Our work takes an experimental social cognitive approach to a variety of research topics. Social cognition is the study of how our thought processes influence our behavior. It's an approach within social psychology that grew out of the realization that people use the same mental structures and processes when perceiving and thinking about other people as they do when perceiving and thinking about objects. Object perception and cognition have long been of interest to cognitive psychologists, so social psychologists have benefitted greatly from applying cognitive theories and methodologies to the understanding of social perception. At the same time, because people are not objects, one must consider some of the many ways that social and non-social cognition typically differ. Social psychological researchers embraced these challenges.

Skin Tone Bias: Racial Phenotypicality Bias

Photos of men of color side by side

Many of us are familiar with vivid examples of racial bias — negative treatment exhibited toward various individuals belonging to different racial categories. Incidents of bias between members of the same racial category are much less familiar, particularly when that bias is based on race-related phenotypic appearance. Many refer to this phenomenon as skin tone bias; beliefs about, attitudes toward, and treatment of individuals based on phenotypic facial appearance (skin tone, hair texture, nose width, and lip fullness). Individuals with features that are more Afrocentric (dark skin tone, coarse hair, broad noses, and full lips) are perceived more negatively – and stereotypically – than individuals with less Afrocentric features. Skin tone bias emerges among a variety of racial and ethnic groups around the world. In these societies lighter skin has been and continues to be valued over darker skin with multiple consequences for social, economic, and physical health outcomes. Black Americans have been a central focus of research.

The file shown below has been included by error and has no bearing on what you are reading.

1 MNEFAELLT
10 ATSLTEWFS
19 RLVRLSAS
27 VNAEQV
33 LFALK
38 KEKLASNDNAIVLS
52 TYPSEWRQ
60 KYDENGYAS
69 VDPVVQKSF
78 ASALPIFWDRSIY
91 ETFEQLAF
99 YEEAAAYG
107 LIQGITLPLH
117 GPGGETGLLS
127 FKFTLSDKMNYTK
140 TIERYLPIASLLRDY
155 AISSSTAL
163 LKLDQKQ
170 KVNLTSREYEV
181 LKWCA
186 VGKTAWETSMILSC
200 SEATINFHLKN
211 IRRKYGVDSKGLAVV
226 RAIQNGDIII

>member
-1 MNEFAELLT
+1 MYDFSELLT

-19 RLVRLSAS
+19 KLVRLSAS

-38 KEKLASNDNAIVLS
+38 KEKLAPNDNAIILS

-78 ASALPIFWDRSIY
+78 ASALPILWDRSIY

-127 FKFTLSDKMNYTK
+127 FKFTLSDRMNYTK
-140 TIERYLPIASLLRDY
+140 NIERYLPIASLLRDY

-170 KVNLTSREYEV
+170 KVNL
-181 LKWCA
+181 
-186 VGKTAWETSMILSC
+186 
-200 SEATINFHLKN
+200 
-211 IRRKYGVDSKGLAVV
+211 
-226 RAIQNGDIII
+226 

My interest in this topic began with a realization that within-race stereotyping has both similarities and differences with across-race stereotyping, but has been virtually ignored by social psychological researchers. A great deal of research in social psychology has explored the antecedents and consequences of racial bias. In contrast, relatively little work has examined the role of within-race variation in phenotypic appearance. That is, until recently. I’ve attempted to re-introduce this topic to social psychology with the expectation that increased empirical scrutiny can elucidate the processes underlying skin tone bias and suggest remedies to mitigate its impact.

Interplay of Racial and Spatial Categories in Memory

Map of the Boston area and surrounding towns and cities

Social categories, such as race, gender, and age play a similar role in organizing memory for people that spatial categories, such as cities, states, and countries play in organizing memory for environments. Specifically, two people or places that share category membership (same race or same state) are often perceived to be much more similar to one another than reality would dictate. Likewise, people or locations that do not share category membership are perceived to be much more distinct than reality would dictate. However, these research literatures have essentially proceeded in parallel with no intersection.